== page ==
Remember when the breweries in the state were in tidy geographic sectors? There were outliers like Summit in St. Paul and Surly in Brooklyn Center, Lake Superior in Duluth, and everything else in northeast Minneapolis?
Well, the rest of the state is catching up. Not only can one spend a day surveying the breweries of St. Paul or Duluth, now you can do the same in central Minnesota.
In the past few years Lupine (St. Cloud), Beaver Island (St. Cloud), Lupulin (Big Lake), Hayes Public House (Buffalo), South Fork (Delano), and more have opened just an hour northwest of the Twin Cities. Bad Habit Brewing in St. Joseph will soon be another addition, a small community brewhouse that further unites the movement beyond the metro.
Founder Aaron Rieland will take his home-brewing background public, working on a small-batch system modeled after Dangerous Man's in-house approach, and selling beer onsite only, with a steady rotation of styles.
"Growlers, pints, and flights," Rieland says. "I really enjoy brewing Belgian-style beers." The brewery is raising additional funds through a "Founding Members" platform that offers special deals. As for the taproom feel, Rieland is thinking "small town taproom" all the way, focusing the brand on his local customers instead of striving to be the next big thing.
Bad Habit is aiming to open by early fall, and will be the first brewery in St. Joseph since the 19th century. St. Joseph is about 70 miles from the Twin Cities and about 10 miles west of St. Cloud.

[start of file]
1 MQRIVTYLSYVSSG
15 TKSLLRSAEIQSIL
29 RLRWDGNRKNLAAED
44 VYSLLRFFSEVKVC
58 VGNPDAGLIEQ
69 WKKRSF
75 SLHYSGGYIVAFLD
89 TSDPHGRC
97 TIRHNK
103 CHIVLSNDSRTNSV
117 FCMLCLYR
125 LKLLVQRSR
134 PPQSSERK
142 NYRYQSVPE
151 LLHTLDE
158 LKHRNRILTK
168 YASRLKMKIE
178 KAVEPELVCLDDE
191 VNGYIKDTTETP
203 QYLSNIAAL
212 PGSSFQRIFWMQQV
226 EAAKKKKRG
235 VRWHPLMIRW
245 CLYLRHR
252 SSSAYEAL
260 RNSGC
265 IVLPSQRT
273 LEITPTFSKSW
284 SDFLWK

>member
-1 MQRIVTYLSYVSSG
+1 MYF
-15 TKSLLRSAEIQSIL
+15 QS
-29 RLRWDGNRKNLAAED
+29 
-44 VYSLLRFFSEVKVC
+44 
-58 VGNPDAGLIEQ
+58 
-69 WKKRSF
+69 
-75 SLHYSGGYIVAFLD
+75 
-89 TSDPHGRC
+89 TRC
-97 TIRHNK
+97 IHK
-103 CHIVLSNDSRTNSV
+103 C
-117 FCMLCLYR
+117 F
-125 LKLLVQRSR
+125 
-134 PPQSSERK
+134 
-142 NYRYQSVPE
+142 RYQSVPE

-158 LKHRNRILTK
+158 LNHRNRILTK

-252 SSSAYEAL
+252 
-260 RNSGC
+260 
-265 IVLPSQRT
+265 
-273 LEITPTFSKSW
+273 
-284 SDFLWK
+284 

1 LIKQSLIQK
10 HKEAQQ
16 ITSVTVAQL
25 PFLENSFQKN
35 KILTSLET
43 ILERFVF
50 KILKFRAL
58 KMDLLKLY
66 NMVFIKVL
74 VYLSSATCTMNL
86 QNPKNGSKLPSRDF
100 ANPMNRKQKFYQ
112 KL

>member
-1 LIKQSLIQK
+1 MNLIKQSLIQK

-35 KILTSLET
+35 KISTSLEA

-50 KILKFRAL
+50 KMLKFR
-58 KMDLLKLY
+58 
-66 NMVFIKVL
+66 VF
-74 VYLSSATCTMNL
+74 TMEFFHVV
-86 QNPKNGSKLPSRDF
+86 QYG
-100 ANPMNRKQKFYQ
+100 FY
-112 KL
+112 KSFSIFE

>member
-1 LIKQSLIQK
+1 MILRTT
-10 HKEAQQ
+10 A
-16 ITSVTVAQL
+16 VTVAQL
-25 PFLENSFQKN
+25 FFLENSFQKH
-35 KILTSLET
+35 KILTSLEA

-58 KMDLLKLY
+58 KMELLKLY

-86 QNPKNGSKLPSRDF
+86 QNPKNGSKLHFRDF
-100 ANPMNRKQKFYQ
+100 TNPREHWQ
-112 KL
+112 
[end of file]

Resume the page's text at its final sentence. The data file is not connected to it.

Hot Dish: St. Cloud, Buffalo, and other cities in the area feature new breweries. What appeals to you about this location for a brewery?
Aaron Rieland: We searched high and low for a location the last two years and always seemed to meet a brick wall with each place we liked. At first, I thought St. Cloud was the place to be: location, population, downtown scene, and the college.
About a year ago we started to branch out. I found a few locations in St. Joseph and we started digging deeper. After a few months of research we fell in love with the local community and how supportive everyone was here. St. Joseph has a storied history, and people in the area here really seem to grasp the idea of the local small-town brewery.
Do you think the St. Cloud area will take off as a beer destination area, akin to Duluth, for example, where tour buses pass through?
I think it will. Duluth, Minneapolis, and St. Paul have all done an incredible job making Minnesota aware of the craft beer craze. It is only a matter of time before central Minnesota catches up.
I have talked to Matt Studer and Nick Barth at Beaver Island Brewing and they are getting a lot of people from the Cities who are coming up just to try something different. Lupine Brewing is creating a heck of a name for themselves. Third Street Brewing has dominated this market and will continue to do so. All of these places have done a great job of creating local awareness, and we look forward to joining them. They have set the bar very high. I don't see it slowing down anytime soon.
What are some of your favorite St. Cloud area beers?
I really like Third Street's Rise to the Top Cream Ale. Beaver Island released their seasonal Lane 5 IIPA. That beer was amazing -- it's too bad it was a limited release.
What do you have in your fridge right now?
It's a long list: 5 gallon keg of Chocolate Milk Stout 5 gallon keg of Belgian Blonde 5 gallon keg of Red Ale 5 gallon keg of IPA New Glarus Spotted Cow and Moon Man Pale Ale Third Street Pumpkin Ale Castle Danger 17-7 Pale Ale Red Hook IPA and a bunch of homebrewed bottles of miscellaneous beers.
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